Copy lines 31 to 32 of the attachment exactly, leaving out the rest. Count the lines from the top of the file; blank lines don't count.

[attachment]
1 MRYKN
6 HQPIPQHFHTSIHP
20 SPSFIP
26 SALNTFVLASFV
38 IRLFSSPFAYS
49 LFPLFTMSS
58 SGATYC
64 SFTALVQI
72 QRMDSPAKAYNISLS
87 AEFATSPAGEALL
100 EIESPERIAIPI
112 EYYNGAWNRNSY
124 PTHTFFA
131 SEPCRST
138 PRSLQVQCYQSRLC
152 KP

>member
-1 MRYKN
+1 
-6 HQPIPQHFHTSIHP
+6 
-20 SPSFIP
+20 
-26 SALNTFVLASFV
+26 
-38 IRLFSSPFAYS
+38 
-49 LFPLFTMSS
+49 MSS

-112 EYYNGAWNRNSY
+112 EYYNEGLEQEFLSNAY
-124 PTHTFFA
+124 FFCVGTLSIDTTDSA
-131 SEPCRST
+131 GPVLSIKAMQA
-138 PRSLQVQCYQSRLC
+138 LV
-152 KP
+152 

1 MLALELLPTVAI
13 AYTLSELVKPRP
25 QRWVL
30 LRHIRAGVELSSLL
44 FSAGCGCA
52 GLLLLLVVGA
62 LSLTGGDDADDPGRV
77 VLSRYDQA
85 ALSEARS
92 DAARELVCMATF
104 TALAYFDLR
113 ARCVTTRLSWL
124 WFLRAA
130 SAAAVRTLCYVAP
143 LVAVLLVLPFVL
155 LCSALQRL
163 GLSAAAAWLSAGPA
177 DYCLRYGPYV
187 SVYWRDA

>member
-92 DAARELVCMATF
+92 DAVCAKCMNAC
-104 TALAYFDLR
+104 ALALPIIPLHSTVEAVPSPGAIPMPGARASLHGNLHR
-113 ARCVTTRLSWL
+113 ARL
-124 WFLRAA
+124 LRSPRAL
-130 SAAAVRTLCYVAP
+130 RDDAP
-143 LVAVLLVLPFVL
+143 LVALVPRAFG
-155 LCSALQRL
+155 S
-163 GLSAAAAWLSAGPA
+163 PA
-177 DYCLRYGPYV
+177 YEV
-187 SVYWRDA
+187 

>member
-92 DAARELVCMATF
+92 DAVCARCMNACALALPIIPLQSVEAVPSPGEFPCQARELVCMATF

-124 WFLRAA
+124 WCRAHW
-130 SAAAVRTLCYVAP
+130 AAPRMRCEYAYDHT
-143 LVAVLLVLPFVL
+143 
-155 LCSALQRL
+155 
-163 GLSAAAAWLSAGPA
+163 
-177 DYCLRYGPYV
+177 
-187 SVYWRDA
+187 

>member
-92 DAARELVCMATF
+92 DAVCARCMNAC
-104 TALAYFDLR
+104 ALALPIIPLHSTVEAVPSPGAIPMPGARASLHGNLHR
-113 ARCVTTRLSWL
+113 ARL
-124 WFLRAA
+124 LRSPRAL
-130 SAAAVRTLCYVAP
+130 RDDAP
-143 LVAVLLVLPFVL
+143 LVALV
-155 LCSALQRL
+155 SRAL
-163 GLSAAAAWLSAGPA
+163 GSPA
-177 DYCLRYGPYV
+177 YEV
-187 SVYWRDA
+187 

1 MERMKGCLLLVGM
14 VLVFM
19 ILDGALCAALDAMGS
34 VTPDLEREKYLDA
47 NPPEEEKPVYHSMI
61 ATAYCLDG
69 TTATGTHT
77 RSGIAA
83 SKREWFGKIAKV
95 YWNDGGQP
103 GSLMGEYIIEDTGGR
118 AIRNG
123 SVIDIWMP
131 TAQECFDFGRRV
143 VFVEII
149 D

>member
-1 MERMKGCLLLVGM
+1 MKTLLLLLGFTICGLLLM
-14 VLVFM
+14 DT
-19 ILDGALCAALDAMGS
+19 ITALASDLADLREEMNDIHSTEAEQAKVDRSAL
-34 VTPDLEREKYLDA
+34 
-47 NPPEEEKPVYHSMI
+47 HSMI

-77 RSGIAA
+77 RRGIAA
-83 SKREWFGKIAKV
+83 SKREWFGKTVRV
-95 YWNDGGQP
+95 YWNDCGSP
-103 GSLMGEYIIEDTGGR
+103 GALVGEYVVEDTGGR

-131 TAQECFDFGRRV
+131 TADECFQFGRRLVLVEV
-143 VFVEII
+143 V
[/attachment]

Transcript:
+112 EYYNEGLEQEFLSNAY
-124 PTHTFFA